Pistachios, like other nuts, are often left by the wayside when it comes to weight-loss diets because they’re high in calories and fat. But the truth is that they’re a triple threat when it comes to losing pounds. They’re one of the lowest-fat, lowest-calorie nuts (49 pistachios are considered a serving), and they have a shell, which helps slow down your snacking. Pistachios are also unique in that they are the only nut to have lutein and zeaxanthin, two antioxidants that help to reduce age-related macular degeneration, a condition that is more common in women than men and impacts 14 percent of people 55 to 64 years of age and one out of five people 65 to 75 years old.
Are you eating at least eight ounces of seafood a week to boost the vitamin D and omega-3 fats in your diet? If you need more seafood servings, consider salmon. It’s a healthy protein loaded with omega-3 fats, which have been shown to help fight inflammation and may also protect your bones. If you reel in a fish dish in place of red meat, all the better, as most experts recommend limiting your intake, especially of fatty, processed meats like bacon and deli meats. Pregnant women can also help their baby-to-be by selecting salmon: In one study, women who had a low fish intake were at an increased risk for preterm delivery and low birth weight.
Need a reason to love legumes? Here’s one: They’re packed with fiber, which you probably aren’t getting enough of, and they may help you peel off pounds. Most women are only eating 15 grams of fiber day, falling short of the recommended 25 grams. What’s more, legumes provide potassium, magnesium, zinc and B vitamins. A recent study in the Journal of Human Nutrition and Dietetics finds that overweight people who ate a diet rich in beans lost nearly 10 pounds in 16 weeks while also improving their blood cholesterol levels. This could be a result of the food’s “full factor”: People who ate about one cup (5.5 ounces) of legumes felt 31 percent fuller than those who didn’t enjoy legumes, finds a study in the journal Obesity. Stash several cans of beans, lentils, peas and chickpeas in your pantry and use them to whip up fuss-free meals like soups, chili and burritos.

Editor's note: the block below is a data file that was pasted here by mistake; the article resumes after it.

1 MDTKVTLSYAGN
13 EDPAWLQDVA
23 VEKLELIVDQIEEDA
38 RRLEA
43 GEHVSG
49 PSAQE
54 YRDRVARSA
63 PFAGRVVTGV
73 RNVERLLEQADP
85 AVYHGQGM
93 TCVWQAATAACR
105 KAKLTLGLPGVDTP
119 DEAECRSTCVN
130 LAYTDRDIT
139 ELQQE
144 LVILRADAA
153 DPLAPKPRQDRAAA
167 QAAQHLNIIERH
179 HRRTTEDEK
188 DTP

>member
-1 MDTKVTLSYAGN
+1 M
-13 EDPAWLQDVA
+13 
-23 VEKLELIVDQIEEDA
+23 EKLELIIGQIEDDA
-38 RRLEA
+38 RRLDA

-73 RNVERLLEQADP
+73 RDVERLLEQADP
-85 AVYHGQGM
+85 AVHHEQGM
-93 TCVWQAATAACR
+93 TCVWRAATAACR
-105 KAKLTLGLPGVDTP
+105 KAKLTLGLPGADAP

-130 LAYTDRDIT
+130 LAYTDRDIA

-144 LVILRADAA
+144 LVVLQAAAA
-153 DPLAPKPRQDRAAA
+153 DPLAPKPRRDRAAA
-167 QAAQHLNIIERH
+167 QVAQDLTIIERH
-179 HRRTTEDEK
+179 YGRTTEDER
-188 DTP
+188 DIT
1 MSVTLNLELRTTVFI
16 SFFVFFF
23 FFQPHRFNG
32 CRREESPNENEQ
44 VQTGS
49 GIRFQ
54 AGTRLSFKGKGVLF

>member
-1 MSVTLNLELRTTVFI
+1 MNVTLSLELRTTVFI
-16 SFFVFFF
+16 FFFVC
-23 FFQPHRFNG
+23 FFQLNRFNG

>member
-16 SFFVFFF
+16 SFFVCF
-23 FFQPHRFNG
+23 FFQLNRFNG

8. Brussels Sprouts
Not a fan of Brussels sprouts? You may just stop turning up your nose at the oft-ignored veggie when you learn the cruciferous cutie is as packed with nutrients as broccoli and cauliflower. Brussels sprouts are a good source of vitamins A and C, B vitamins, fiber, potassium, magnesium and fiber. They also contain glucosinolates, which have been shown to help protect against cancer. Still sprout-shy? Try this tasty tip: Roast Brussels sprouts with a little olive oil and the seasonings of your choice. Overboiled, stinky sprouts have given the vegetable a bad rep, but if you cook them properly, you have a deliciously crunchy side dish. It’s most definitely time to give them a second chance if you’ve scratched them from your menu
9. Pink Grapefruit
Check out this sweet news about this bigger fruit: Grapefruit is a super source of vitamins A, C, B-1 and B-5 as well as fiber and potassium. You may want to enjoy half a grapefruit before meals -- it provides more than half of all the vitamin C you need in a day. Grapefruit helps reduce blood pressure, which more than 30 percent of women struggle with, and this citrus fruit may help protect against certain forms of cancer. That’s likely a result of this triple threat of health-boosting compounds: the antioxidant lycopene, the phytonutrient limonoid and the flavonoid naringenin. Another produce perk: Grapefruit contains pectin, a soluble fiber that helps reduce total cholesterol, and may aid weight loss.
Walnuts contain many beneficial nutrients like magnesium, calcium, vitamin E, fiber, protein and omega-3 fatty acids. Plus, walnuts may help protect your breasts. Just two ounces a day was shown to help delay tumor growth in mice, finds a study in the journal Nutrition and Cancer. Experts aren’t sure what compound is responsible for this benefit (the nuts’ phytosterols, which work as antioxidants, the omega-3 fats, polyphenols, carotenoids or melatonin), but there’s one thing on which we can all agree: Walnuts are totally delicious -- whether you nosh on a handful between meals or add them to a nice beet and goat cheese salad.